The telephone appeal was inspired by the success of the Telethon. In 1989 Kitty and her team decided that they could organise a small army of volunteers to ring their way through the Wellington phone book and ask for money. ‘We thought that if we raised a quarter of a million dollars it would be a pretty good weekend’s work. We asked every celebrity and well-known person in the Wellington region to take part.’
‘Saatchi’s were fantastic: they developed a special campaign called “The Call for Help Telephone Appeal — for Mary Potter Hospice, Making the Most of Life!”. ‘We were given two empty floors of the DIC building to use as a base. Telecom provided 300 telephones, and all the radio stations promoted the event. I was forever in the media and talking to clubs, saying: “This is what we are doing; it is going to be so exciting. We need volunteers, join us, support us — it is going to be such fun.”
We recruited two and a half thousand volunteers out of Wellington; that is what we needed to man the 300 telephones in three-hour shifts. New Zealand Post printed A3-size phonebooks, every telephonist had a page of the phonebook, a ruler and a pencil, a pile of pledge forms and a box to put them in … the detail was amazing.’ The appeal won awards for Saatchi’s and Radio Station 2ZB, and a TAIF (The Australian Institute of Fundraising) award.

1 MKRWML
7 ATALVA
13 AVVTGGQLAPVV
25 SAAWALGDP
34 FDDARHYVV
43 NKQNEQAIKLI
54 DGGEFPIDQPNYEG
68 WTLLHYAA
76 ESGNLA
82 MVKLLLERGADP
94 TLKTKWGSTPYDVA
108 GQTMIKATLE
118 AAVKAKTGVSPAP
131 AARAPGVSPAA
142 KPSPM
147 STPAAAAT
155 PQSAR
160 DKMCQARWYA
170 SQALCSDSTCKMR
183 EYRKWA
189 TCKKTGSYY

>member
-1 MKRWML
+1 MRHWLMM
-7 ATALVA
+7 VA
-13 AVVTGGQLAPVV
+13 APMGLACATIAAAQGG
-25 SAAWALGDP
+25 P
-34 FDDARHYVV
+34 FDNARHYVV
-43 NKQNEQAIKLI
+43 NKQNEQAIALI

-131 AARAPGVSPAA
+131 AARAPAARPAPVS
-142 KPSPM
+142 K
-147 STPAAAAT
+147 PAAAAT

Kitty recalls that radio station Newstalk ZB broadcast from the venue the whole weekend. People spent hours sitting at their phones, waiting for them to ring, and once they did, were so generous that the computers couldn’t keep up with the pledges. ‘It was extraordinary. When we reached $500,000 early on Sunday morning, we were overwhelmed — I want to cry thinking about it. ‘By Sunday night $750,000 had been pledged, and we eventually banked over $800,000.
That telephone appeal was the most exciting thing I have ever done — and not just because of the money. We transformed the way people thought about the Hospice.’ Kitty notes that Saatchi’s spiel on why people should give money was very clever, because it was “about us”. ‘Mary Potter has benefited from that sense of ownership that every Wellingtonian has. It is “our” hospice. We created it.
Written by Bee Dawson, first appearing in ‘With You: The Mary Potter Hospice Story’
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Mary Potter Hospice is a local charity and relies on your support. Each year we need to raise around $7 million to keep our services free. Whether you’re donating in memory of a loved one, in appreciation of hospice care, or simply because you believe in the work we do – thank you. It’s people like you that make our work possible.